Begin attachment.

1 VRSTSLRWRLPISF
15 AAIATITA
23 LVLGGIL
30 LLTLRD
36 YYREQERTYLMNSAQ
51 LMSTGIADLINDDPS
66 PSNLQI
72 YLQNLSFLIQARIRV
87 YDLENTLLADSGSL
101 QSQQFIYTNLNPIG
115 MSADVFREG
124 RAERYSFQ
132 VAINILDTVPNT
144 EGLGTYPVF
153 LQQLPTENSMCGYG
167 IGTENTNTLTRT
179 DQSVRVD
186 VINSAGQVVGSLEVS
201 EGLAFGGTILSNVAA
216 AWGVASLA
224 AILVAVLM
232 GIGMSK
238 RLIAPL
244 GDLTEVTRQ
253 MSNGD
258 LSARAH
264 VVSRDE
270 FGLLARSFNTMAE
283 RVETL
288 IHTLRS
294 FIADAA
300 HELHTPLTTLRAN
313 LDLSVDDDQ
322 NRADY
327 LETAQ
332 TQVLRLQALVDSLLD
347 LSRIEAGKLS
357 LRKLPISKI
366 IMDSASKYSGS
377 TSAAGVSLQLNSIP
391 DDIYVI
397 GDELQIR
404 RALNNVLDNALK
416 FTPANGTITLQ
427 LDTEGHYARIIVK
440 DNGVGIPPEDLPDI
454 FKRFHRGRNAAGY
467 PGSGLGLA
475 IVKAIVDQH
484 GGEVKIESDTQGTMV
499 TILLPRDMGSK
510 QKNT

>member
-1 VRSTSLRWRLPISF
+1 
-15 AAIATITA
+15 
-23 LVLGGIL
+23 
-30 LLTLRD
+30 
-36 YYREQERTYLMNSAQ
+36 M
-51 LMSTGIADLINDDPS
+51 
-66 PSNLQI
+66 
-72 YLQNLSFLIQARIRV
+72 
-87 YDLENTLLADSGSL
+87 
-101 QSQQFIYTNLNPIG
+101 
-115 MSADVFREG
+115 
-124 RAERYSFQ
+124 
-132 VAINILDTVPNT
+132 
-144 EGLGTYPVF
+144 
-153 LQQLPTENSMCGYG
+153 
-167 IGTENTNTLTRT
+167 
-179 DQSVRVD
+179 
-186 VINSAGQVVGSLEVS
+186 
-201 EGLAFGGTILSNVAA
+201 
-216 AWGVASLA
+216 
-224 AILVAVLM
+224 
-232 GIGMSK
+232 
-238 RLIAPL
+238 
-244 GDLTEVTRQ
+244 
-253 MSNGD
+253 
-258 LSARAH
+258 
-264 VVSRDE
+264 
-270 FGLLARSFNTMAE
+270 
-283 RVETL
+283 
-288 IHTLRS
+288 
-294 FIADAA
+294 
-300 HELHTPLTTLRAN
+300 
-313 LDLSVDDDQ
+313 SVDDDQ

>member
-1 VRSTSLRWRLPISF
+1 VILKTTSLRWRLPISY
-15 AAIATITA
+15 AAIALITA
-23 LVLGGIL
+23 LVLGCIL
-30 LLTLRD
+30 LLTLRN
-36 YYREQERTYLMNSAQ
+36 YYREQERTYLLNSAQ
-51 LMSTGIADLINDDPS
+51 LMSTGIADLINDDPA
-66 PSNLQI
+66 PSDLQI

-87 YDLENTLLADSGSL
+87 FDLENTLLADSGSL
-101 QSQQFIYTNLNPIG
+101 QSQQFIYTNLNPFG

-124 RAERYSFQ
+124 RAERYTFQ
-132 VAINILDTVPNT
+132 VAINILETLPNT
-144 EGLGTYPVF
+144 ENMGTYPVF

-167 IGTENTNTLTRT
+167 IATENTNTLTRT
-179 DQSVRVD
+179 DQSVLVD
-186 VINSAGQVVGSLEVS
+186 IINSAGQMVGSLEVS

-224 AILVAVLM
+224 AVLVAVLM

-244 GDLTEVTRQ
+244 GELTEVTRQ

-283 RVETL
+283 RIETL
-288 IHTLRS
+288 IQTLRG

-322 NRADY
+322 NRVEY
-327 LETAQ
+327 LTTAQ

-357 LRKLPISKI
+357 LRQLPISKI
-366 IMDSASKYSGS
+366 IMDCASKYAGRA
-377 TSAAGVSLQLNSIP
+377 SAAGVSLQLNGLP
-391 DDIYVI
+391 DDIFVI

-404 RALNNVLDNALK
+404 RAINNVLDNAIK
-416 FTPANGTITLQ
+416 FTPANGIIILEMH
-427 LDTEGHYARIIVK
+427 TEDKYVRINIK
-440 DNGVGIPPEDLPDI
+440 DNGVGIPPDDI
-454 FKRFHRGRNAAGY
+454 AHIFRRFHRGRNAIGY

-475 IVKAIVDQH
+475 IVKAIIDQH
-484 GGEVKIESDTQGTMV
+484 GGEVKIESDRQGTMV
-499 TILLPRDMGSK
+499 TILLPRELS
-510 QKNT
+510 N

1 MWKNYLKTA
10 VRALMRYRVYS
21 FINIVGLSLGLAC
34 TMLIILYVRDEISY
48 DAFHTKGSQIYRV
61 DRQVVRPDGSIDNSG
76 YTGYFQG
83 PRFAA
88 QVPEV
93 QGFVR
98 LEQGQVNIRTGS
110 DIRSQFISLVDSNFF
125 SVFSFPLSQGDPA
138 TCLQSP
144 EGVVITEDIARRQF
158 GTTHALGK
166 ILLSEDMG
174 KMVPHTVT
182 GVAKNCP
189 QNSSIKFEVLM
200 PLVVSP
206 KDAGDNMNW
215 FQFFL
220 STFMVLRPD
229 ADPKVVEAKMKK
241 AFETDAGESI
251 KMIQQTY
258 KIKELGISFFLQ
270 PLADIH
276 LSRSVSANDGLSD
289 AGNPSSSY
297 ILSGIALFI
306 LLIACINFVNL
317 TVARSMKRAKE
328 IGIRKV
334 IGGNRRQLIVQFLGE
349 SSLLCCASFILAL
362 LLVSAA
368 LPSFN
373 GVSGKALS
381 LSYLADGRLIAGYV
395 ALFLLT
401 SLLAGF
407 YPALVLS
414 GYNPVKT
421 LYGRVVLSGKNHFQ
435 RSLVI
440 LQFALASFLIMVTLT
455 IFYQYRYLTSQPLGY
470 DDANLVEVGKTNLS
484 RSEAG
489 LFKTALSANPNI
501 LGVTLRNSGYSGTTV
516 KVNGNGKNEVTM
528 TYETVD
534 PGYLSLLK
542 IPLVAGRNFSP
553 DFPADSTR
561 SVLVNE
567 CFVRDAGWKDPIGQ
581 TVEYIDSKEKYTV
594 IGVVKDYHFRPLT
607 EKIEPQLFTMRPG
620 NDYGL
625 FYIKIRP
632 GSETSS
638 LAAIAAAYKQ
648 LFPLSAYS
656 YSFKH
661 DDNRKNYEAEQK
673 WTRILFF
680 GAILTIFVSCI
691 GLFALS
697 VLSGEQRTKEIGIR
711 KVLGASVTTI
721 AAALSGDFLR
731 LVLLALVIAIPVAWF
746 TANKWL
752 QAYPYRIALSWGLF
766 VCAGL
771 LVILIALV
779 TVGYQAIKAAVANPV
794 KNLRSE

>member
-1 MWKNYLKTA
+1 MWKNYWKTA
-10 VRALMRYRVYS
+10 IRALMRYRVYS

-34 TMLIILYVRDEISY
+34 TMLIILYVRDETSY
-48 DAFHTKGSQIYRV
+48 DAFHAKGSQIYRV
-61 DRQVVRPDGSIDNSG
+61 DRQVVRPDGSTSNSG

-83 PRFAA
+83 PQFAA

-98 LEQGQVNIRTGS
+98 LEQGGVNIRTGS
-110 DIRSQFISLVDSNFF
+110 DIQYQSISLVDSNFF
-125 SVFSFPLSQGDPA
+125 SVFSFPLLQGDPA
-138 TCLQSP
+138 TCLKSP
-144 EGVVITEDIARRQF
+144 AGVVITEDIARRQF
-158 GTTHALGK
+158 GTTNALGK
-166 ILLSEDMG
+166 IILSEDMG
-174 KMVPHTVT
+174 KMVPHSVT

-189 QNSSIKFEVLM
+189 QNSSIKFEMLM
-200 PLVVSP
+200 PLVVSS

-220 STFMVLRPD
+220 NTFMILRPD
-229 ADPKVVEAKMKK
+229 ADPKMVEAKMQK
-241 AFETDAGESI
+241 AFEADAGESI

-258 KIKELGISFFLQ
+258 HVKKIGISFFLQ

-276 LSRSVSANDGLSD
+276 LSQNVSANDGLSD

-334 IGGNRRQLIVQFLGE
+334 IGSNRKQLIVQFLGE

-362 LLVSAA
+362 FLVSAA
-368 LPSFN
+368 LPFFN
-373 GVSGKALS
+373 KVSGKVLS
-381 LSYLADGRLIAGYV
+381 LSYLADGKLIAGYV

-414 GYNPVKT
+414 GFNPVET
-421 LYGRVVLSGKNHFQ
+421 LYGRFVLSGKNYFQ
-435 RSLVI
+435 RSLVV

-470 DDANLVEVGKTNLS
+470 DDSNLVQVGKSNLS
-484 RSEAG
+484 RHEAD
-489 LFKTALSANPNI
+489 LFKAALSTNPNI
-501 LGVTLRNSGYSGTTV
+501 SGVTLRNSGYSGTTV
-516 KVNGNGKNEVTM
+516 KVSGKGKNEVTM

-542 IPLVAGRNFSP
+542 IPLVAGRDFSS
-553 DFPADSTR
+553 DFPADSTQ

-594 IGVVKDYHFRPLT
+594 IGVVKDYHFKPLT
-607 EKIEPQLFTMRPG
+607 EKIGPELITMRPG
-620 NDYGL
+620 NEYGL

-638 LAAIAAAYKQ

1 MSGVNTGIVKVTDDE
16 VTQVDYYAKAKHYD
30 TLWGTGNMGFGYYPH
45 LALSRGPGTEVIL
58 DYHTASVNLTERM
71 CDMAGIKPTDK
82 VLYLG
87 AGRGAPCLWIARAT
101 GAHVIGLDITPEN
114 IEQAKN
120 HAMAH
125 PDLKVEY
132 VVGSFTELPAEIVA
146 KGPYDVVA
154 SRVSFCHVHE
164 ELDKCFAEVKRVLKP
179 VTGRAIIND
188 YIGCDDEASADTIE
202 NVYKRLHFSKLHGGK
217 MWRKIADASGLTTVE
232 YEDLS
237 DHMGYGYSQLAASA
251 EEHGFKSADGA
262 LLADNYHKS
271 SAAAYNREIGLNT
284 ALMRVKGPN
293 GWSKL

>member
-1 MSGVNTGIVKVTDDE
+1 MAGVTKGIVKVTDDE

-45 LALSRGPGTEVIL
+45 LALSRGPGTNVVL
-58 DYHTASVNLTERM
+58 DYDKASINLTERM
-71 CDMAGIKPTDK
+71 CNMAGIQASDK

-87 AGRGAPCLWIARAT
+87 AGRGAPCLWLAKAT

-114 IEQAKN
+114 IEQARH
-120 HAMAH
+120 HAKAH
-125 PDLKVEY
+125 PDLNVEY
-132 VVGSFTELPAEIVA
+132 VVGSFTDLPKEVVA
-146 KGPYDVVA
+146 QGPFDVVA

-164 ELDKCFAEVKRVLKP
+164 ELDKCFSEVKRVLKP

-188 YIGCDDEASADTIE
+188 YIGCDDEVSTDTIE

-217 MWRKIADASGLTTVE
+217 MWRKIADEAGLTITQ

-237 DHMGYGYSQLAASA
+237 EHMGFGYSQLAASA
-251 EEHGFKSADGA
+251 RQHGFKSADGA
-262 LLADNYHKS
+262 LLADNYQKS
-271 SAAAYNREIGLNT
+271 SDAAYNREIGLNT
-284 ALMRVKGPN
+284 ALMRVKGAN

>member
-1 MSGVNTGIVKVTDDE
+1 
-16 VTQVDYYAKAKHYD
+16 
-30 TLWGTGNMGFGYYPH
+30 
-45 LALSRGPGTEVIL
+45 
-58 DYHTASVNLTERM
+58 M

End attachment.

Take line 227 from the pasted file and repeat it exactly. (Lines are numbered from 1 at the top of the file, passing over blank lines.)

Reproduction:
368 LPSFN